In general, the equation $\ ax^2+2hxy+by^2+2gx+2fy+c=0\ $ defines a conic, of which two intersecting straight lines is one (degenerate) special case. One standard way to determine what form of conic the equation represents is to diagonalise the matrix, $$ A=\pmatrix{a&h\\h&b}\ $$ by finding its eigenvalues and egenvectors. Let $\ \lambda_1, \lambda_2\ $ be the eigenvalues, and $\ \boldsymbol{e}_1, \boldsymbol{e}_2\ $ the corresponding normalised eigenvectors, which can be chosen so that $\ \boldsymbol{e}_1=\pmatrix{\cos\theta\\-\sin\theta}\ $ and $\ \boldsymbol{e}_2=\pmatrix{\sin\theta\\\cos\theta}\ $ for some angle $\ \theta\ $. If $\ \Theta\ $ is the matrix with columns $\ \boldsymbol{e}_1\ $ and $\ \boldsymbol{e}_2\ $, then $\ \Theta\ $ is a rotation matrix, with $\ \Theta^{-1} = \Theta^\top\ $, and $$ \Theta^\top A\Theta = \pmatrix{\lambda_1 & 0\\0&\lambda_2}\ . $$ Now, the equation we are interested in can be written as \begin{eqnarray} 0&=& \boldsymbol{x}^\top A\boldsymbol{x} + 2\boldsymbol{g}^\top\boldsymbol{x} + c\\ &=& \left(\Theta^\top \boldsymbol{x}\right)^\top\Theta^\top A\Theta\left(\Theta^\top\boldsymbol{x}\right) + 2\left(\Theta^\top\boldsymbol{g}\right)^\top \Theta^\top\boldsymbol{x}+c\\ &=&\boldsymbol{x}'^\top\Lambda\boldsymbol{x}'+2\boldsymbol{g}'^\top\boldsymbol{x}'+c\ , \end{eqnarray} where $\ \boldsymbol{x}=\pmatrix{x\\y}\ $, $\ \boldsymbol{x}'=\Theta^\top\boldsymbol{x}\\$, $\ \Lambda = \pmatrix{\lambda_1 & 0\\0&\lambda_2}\ $, $\ \boldsymbol{g}=\pmatrix{g\\h}\ $, and $\ \boldsymbol{g}'=\Theta^\top\boldsymbol{g}\ $. The entries of $\ \boldsymbol{x}'\ $, $\ x_1'=x\cos\theta+y\sin\theta\ $, and $\ x_2'=-x\sin\theta+y\cos\theta\ $, are the coordinates of a point $P$ with respect to a set of axes that have been rotated clockwise through an angle $\ \theta\ $relative to the original axes, where $\ x\ $ and $ y\ $ are the coordinates of $P$ with respect to those original axes. It follows from above that the equation the the conic with respect to the new axes is \begin{eqnarray} 0 &=& \lambda_1 x_1'^2 + \lambda_2x_2'^2 +2g_1'x_1'+ 2g_2'x_2' + c\\ &=& \lambda_1\left(x_1' +\frac{g_1'}{\lambda_1}\right)^2 + \lambda_2\left(x_2' +\frac{g_2'}{\lambda_2}\right)^2 +c - \frac{g_1'^2}{\lambda_1}-\frac{g_2'^2}{\lambda_2}\ . \end{eqnarray} This is the equation of two intersecting straight lines if and only if $\ \lambda_1\ne0\ $, $\ \lambda_2\ne0\ $, $\ \lambda_1\ $ and $\ \lambda_2\ $ are of opposite sign, and $\ c - \frac{g_1'^2}{\lambda_1}-\frac{g_2'^2}{\lambda_2}=0\ $. If this is the case, suppose, without loss of generality, that $\ \lambda_1>0\ $ and $\ \lambda_2<0\ $. Then the above equation becomes \begin{eqnarray} 0 &=& \left(\sqrt{\lambda_1}x_1' + \frac{g_1'}{\sqrt{\lambda_1}}\right)^2- \left(\sqrt{-\lambda_2}x_2' - \frac{g_2'}{\sqrt{-\lambda_2}}\right)^2\\ &=& \left(\sqrt{\lambda_1}x_1' + \sqrt{-\lambda_2}x_2'+ \frac{g_1'}{\sqrt{\lambda_1}}-\frac{g_2'}{\sqrt{-\lambda_2}}\right)\\ &&\ \ \ \cdot \left(\sqrt{\lambda_1}x_1' - \sqrt{-\lambda_2}x_2'+ \frac{g_1'}{\sqrt{\lambda_1}}+\frac{g_2'}{\sqrt{-\lambda_2}}\right)\ , \end{eqnarray} and the equations of the two straight lines in the new coordinates are \begin{eqnarray} \sqrt{\lambda_1}x_1' + \sqrt{-\lambda_2}x_2'+ \frac{g_1'}{\sqrt{\lambda_1}}-\frac{g_2'}{\sqrt{-\lambda_2}}&=&0\ \ \mbox{, and}\\ \sqrt{\lambda_1}x_1' - \sqrt{-\lambda_2}x_2'+ \frac{g_1'}{\sqrt{\lambda_1}}+\frac{g_2'}{\sqrt{-\lambda_2}} &=&0\ . \end{eqnarray} Finally, substituting $\ x_1'=x\cos\theta+y\sin\theta\ $, and $\ x_2'=-x\sin\theta+y\cos\theta\ $ in these equations, we get the equations of the lines in the original coordinates: \begin{eqnarray} x\left(\sqrt{\lambda_1}\cos\theta - \sqrt{-\lambda_2}\sin\theta\right)&+ &y\left(\sqrt{\lambda_1}\sin\theta +\sqrt{-\lambda_2}\cos\theta\right)\\ &+& \frac{g_1'}{\sqrt{\lambda_1}}-\frac{g_2'}{\sqrt{-\lambda_2}}&=&0 \end{eqnarray} and \begin{eqnarray} x\left(\sqrt{\lambda_1}\cos\theta + \sqrt{-\lambda_2}\sin\theta\right)&+ &y\left(\sqrt{\lambda_1}\sin\theta -\sqrt{-\lambda_2}\cos\theta\right)\\ &+& \frac{g_1'}{\sqrt{\lambda_1}}+\frac{g_2'}{\sqrt{-\lambda_2}}&=&0\ . \end{eqnarray}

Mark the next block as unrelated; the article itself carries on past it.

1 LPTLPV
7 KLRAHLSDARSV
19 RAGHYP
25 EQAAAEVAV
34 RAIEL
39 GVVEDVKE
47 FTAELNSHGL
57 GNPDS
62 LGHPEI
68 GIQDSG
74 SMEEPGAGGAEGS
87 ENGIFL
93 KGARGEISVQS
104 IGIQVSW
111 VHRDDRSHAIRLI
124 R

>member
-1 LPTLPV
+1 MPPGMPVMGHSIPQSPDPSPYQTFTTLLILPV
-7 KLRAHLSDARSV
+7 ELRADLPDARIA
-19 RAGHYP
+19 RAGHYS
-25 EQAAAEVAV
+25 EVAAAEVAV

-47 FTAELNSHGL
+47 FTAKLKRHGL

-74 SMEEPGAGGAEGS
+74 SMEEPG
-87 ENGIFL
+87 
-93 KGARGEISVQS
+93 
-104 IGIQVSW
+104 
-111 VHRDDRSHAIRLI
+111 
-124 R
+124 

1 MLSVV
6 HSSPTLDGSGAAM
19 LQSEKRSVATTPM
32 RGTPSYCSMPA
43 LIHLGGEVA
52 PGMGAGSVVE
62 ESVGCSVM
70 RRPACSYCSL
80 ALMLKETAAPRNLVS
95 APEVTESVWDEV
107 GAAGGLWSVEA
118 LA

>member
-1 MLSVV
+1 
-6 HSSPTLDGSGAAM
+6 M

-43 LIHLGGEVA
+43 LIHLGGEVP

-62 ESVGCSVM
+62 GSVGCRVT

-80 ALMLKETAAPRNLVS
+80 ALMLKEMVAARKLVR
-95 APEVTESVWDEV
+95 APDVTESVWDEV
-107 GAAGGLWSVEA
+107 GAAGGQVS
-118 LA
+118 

• $\begingroup$ This is a very advanced and detailed answer! Thank you for sharing. $\endgroup$ – NoChance Aug 24 '19 at 16:52
  • $\begingroup$ A well-written answer, but computing the principal axes and half-axis lengths of the conic via finding eigenvalues and eigenvectors is a somewhat roundabout way of doing this. There are more direct ways to do this, including an entirely mechanical algorithm for “splitting” a degenerate conic. $\endgroup$ – amd Aug 24 '19 at 20:41

If you already know that your equation can be factored, you can also solve the equation for one of the variables (e.g. $x$) to find two solutions $x_1$ and $x_2$ (which depend on $y$) and then you have by the factor theorem:

$$ ax^2+2hxy+by^2+2gx+2fy+c=a(x-x_1)(x-x_2). $$


If your equation is: $$ x^2-2xy-8y^2+4x+2y+3=0 $$ collect x: $$ x^2-2(y-2)x-8y^2+2y+3=0 $$ then solve for $x$: $$ x=(y-2)\pm\sqrt{(y-2)^2+8y^2-2y-3} =(y-2)\pm(3y-1)= \cases{4y-3\cr-2y-1} $$ and finally: $$ x^2-2xy-8y^2+4x+2y+3=(x-4y+3)(x+2y+1). $$


Your Answer

By clicking “Post Your Answer”, you agree to our terms of service, privacy policy and cookie policy

Not the answer you're looking for? Browse other questions tagged or ask your own question.